A few years ago when I worked at the museum on campus, we hosted a visiting artist who was commissioned to do an outdoor, site-specific artwork while some renovations were being done to our physical space. Meaning: the museum had to be closed for the summer and the fall semester, so this was the director’s way of keeping the museum open while it couldn’t physically be open.
The visiting artist spent time walking all around the campus, searching for the perfect space to create her site-specific artwork. She was intrigued by a large, blank canvas in the middle of the campus: the campus pond. She noticed that the reflection is different depending on where you are standing in relationship to the pond, so every person’s perspective would be unique; yours would be different than mine, depending on where you’re standing.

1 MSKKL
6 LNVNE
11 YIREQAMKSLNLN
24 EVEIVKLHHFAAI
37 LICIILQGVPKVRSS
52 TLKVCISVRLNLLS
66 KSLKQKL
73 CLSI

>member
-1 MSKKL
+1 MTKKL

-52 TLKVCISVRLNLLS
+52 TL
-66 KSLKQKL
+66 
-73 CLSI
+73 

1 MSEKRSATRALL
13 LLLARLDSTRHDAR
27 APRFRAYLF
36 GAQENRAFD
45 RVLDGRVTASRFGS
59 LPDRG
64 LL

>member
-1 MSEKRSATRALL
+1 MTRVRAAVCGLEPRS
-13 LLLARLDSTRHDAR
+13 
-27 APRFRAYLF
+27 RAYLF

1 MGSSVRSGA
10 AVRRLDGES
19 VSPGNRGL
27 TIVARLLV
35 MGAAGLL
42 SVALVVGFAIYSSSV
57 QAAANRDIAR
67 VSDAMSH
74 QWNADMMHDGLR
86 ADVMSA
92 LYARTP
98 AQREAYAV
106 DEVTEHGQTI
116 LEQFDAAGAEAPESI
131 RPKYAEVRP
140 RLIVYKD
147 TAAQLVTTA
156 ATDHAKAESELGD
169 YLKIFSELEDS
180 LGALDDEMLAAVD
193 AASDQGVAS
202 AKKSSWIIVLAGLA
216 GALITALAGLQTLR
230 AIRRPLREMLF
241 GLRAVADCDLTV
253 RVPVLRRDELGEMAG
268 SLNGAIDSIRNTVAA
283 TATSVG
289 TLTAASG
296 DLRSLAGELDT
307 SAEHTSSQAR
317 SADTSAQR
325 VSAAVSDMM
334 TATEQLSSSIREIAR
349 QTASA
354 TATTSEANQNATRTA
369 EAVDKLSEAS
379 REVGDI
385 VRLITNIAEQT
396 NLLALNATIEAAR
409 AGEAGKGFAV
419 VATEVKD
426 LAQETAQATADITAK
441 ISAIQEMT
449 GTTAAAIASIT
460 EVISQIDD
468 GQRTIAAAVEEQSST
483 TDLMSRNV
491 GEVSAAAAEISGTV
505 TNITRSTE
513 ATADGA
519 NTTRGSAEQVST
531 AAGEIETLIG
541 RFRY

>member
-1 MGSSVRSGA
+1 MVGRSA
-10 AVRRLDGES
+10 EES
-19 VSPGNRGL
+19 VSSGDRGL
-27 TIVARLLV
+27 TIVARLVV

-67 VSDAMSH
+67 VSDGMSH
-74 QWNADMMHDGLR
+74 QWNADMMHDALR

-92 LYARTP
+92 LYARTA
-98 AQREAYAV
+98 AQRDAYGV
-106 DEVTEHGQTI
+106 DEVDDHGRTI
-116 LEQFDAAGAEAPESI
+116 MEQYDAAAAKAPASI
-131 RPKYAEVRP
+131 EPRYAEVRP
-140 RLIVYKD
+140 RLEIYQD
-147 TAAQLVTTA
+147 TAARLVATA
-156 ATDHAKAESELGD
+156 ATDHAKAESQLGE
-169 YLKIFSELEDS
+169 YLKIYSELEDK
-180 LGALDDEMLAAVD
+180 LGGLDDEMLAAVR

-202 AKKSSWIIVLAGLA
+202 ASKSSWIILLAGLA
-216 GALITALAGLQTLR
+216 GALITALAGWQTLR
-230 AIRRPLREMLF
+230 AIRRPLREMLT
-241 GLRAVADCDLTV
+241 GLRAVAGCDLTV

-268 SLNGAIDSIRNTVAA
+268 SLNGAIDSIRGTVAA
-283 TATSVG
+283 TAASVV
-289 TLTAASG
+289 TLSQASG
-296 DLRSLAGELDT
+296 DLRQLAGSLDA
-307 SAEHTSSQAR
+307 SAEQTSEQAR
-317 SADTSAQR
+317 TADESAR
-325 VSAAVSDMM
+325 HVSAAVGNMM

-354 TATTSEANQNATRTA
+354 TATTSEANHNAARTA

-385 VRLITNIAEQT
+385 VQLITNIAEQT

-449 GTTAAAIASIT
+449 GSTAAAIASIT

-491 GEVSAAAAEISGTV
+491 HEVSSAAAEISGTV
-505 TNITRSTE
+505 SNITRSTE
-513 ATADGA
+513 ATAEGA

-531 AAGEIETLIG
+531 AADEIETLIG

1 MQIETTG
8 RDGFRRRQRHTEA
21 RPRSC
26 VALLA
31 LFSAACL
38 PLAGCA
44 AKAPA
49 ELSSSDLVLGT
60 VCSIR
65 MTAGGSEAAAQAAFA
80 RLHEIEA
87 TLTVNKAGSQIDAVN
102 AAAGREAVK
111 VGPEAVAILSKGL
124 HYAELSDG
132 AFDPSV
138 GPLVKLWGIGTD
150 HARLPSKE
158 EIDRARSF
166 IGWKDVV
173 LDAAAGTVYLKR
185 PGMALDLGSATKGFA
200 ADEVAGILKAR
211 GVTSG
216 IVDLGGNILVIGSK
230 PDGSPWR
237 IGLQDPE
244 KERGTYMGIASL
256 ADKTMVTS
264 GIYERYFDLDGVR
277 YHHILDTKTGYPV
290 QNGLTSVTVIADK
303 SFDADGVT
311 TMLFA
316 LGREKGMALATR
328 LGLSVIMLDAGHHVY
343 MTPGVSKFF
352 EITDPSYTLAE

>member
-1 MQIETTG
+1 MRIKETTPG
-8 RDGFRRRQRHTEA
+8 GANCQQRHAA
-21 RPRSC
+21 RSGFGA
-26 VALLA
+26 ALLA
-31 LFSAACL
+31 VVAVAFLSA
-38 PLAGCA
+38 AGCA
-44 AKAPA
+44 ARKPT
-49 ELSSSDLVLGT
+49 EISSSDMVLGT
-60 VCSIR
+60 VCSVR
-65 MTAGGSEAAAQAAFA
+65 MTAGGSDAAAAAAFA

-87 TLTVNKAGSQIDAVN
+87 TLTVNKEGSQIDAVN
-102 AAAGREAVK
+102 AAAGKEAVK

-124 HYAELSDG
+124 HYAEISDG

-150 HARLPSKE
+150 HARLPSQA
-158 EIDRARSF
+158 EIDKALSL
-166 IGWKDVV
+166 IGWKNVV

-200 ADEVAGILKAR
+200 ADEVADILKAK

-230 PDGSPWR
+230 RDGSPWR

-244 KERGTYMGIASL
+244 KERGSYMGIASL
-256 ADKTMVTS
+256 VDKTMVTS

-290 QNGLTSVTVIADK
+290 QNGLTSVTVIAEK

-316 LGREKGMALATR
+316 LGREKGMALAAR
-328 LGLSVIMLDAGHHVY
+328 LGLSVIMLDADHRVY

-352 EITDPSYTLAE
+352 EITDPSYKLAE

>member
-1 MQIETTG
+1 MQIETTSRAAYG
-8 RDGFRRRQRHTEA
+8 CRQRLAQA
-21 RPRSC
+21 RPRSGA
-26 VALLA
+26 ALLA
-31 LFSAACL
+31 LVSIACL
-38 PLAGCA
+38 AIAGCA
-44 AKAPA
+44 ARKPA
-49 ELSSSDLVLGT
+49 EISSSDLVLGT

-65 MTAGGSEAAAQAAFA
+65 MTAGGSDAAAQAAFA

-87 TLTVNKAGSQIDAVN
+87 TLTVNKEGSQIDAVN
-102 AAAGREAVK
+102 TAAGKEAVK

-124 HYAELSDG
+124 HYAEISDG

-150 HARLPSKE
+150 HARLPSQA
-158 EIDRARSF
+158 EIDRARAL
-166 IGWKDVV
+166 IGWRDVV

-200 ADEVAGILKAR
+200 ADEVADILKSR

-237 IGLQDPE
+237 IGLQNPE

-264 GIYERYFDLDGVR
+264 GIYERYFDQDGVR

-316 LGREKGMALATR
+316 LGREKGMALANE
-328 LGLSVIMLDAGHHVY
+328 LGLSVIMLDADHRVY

She decided to paint a large piece on the exterior wall of the building in which our museum is housed, and this is what that painting was. What do you notice?
I didn’t realize that you only see the reflection of what’s on the opposite side of the water from you; never what’s behind you. This is obvious to me now, but I guess I had never thought about it before. I know I’m not alone because a colleague asked me at the time, “Can you see the reflection from the door of the museum?” I explained that to be able to see it, the pond has to be between the artwork and the observer; that the reflection I see from the door of the museum is of the library, which is what’s on the other side of the pond from our building…
The name of her temporary, site-specific artwork was called Just a Rumor.